It’s kind of fun checking my blog’s stats to see how people find it. Now, before you think I don’t get out much, I have to say in my defence that that is simply not the case. I do get out, but perhaps not enough. I must spend an inordinate amount of time on the computer due to my work so I can’t resist sneaking peeks every now and again. (And I’m trying very hard not to get obsessive about it.)
This week I’m seeing a number of visits from people apparently hunting for stories about a great local baseball team from long ago called “The Walkerville Chicks”. Perhaps this could have a little something to do with the fact that despite the weird weather – hot for two days and back to cold and rain, it is indeed spring when people either watch or play baseball until the late fall when it starts to snow again.
Or perhaps, the way this year is going, it will start to snow in the late summer. (I can’t resist inserting here what a facebook friend wrote today: “Mother Nature is going through Menopause and she’s forgotten to take her Black Cohosh and JUST BECAUSE SHE’S HAVING HOT FLASHES DOESN’T MEAN WE ALL HAVE TO SUFFER.”)
Now, where was I? Ah yes, we just happened to have published a letter from a reader in our March 2001 edition of The Walkerville Times whose dad played infield on that glorious team, and whose grandmother saved every newspaper article about them.
So here you go all you people wondering about the good ole’ days when guys were Chicks.
Walkerville’s Baseball Team
Back in the 1920s, there was a semi-professional baseball team in Walkerville sponsored by a very successful local businessman named Thomas Chick [who owned Chick Construction and was responsible for paving many of Windsor’s roads back in the day]. Called “The Walkerville Chicks,” they were quite a sensation.
My father, Charlie Gatecliff, played infield. He was a good player and my grandmother collected hundreds of newspaper articles about him and the team. For over 50 years they were stored away.
Reading many of these articles and studying the pictures of these earnest looking young men, I came to realize that these articles are about more than just a baseball team. They are stories about Walkerville and its people. These young guys were having the time of their lives; baseball was their great love and they were good at it.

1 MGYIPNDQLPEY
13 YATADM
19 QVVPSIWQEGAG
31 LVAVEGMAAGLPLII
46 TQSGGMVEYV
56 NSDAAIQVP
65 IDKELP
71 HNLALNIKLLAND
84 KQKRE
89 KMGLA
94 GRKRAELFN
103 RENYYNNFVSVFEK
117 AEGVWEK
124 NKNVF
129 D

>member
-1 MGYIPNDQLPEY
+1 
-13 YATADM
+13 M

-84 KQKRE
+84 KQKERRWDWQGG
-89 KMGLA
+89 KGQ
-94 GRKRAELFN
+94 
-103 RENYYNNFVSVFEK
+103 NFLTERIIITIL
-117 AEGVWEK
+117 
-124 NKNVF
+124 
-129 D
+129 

They knew the value of hard work, fair play, teamwork, giving it your all, while playing in tough conditions.
One article described the Chicks playing in the snow when the season ran unusually long due to playoff games; another mentioned how spectators turned on their car lights to illuminate the field when a game continued after sunset.
The Chicks were subject to the baseball politics of the day when games were delayed or the opponents didn’t show. They played with primitive equipment and without a team doctor — when they were injured they kept right on playing.
They often attracted huge crowds for the big game — one report noted that 5,000 people attended a play-off game and that the townspeople from small towns enroute to the tournament, stood by the side of the road and cheered them — even after they had beaten their home team! They were local heroes and pioneers of the game, the team few could beat.
The Chicks stayed on top by recruiting the best players from the area. Prospects developed their skills by playing on a junior team called the “Chicklets.”
My father’s baseball career ended when he broke his leg trying out for a spot on a professional baseball team. He never shared this part of his life with me — being a kid I never thought to ask him about himself.
The articles end in the fall of 1929. I am left with many questions: Whatever became of the Chicks? How long did they continue to play as a team? Did any of the guys ever make it to the major leagues? Were the Chicks one of the many casualties of the Depression?
Even if the players were unable to make it to a big league ball team, they were “big leaguers” to the people of Walkerville.
Mary Feldott, Windsor
As was usually the case when we produced The Walkerville Times (which morphed into The Times Magazine) one story led to another. After Mary’s letter appeared, another reader wrote:
I have recently moved back into Windsor after living 40 years in Toronto. In the summer I happened upon a copy of your paper. Imagine my surprise when I read about the Walkerville Chicks, a team my dad Lori (Spear) Carnegie played 1st base for in the late 1920s and early 1930s.
Patricia Carnegie, Windsor
If you’d like to get a copy of our best selling local history book, “Best of The Times”, which features this story as well as tales about other great local sports teams and heroes, you’d better hurry because a lot of people have beaten you to it. You can still get a copy at Indigo Books in St. Clair Beach, Juniper Books on Ottawa Street near Kildare in Olde Walkerville, Bergeron Art and Frame Shop in Olde Riverside at 5640 Wyandotte St. E., or through our website.